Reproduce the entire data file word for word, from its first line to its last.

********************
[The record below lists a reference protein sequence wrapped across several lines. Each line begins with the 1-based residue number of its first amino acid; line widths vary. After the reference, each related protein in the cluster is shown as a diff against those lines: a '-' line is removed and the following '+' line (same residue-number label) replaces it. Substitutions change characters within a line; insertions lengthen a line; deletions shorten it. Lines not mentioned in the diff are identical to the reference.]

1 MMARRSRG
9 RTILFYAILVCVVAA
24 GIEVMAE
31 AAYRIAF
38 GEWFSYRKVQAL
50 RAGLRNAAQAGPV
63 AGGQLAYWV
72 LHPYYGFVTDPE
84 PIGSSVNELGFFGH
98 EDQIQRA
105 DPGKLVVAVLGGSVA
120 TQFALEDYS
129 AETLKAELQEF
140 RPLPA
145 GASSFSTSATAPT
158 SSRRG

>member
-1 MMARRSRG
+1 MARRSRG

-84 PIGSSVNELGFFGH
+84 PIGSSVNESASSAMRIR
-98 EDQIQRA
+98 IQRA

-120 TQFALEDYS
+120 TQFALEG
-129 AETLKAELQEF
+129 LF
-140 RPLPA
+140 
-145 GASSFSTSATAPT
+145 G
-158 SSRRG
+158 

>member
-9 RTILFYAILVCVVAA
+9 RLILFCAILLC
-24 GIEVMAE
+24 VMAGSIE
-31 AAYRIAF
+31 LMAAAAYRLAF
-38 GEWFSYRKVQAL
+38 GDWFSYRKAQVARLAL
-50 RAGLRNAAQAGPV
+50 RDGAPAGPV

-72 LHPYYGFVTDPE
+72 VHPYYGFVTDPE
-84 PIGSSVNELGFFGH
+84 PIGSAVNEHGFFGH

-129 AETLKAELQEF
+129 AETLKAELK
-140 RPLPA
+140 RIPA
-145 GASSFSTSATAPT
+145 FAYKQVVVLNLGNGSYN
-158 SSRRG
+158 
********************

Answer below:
[The record below lists a reference protein sequence wrapped across several lines. Each line begins with the 1-based residue number of its first amino acid; line widths vary. After the reference, each related protein in the cluster is shown as a diff against those lines: a '-' line is removed and the following '+' line (same residue-number label) replaces it. Substitutions change characters within a line; insertions lengthen a line; deletions shorten it. Lines not mentioned in the diff are identical to the reference.]

1 MMARRSRG
9 RTILFYAILVCVVAA
24 GIEVMAE
31 AAYRIAF
38 GEWFSYRKVQAL
50 RAGLRNAAQAGPV
63 AGGQLAYWV
72 LHPYYGFVTDPE
84 PIGSSVNELGFFGH
98 EDQIQRA
105 DPGKLVVAVLGGSVA
120 TQFALEDYS
129 AETLKAELQEF
140 RPLPA
145 GASSFSTSATAPT
158 SSRRG

>member
-1 MMARRSRG
+1 MARRSRG

-84 PIGSSVNELGFFGH
+84 PIGSSVNESASSAMRIR
-98 EDQIQRA
+98 IQRA

-120 TQFALEDYS
+120 TQFALEG
-129 AETLKAELQEF
+129 LF
-140 RPLPA
+140 
-145 GASSFSTSATAPT
+145 G
-158 SSRRG
+158 

>member
-9 RTILFYAILVCVVAA
+9 RLILFCAILLC
-24 GIEVMAE
+24 VMAGSIE
-31 AAYRIAF
+31 LMAAAAYRLAF
-38 GEWFSYRKVQAL
+38 GDWFSYRKAQVARLAL
-50 RAGLRNAAQAGPV
+50 RDGAPAGPV

-72 LHPYYGFVTDPE
+72 VHPYYGFVTDPE
-84 PIGSSVNELGFFGH
+84 PIGSAVNEHGFFGH

-129 AETLKAELQEF
+129 AETLKAELK
-140 RPLPA
+140 RIPA
-145 GASSFSTSATAPT
+145 FAYKQVVVLNLGNGSYN
-158 SSRRG
+158 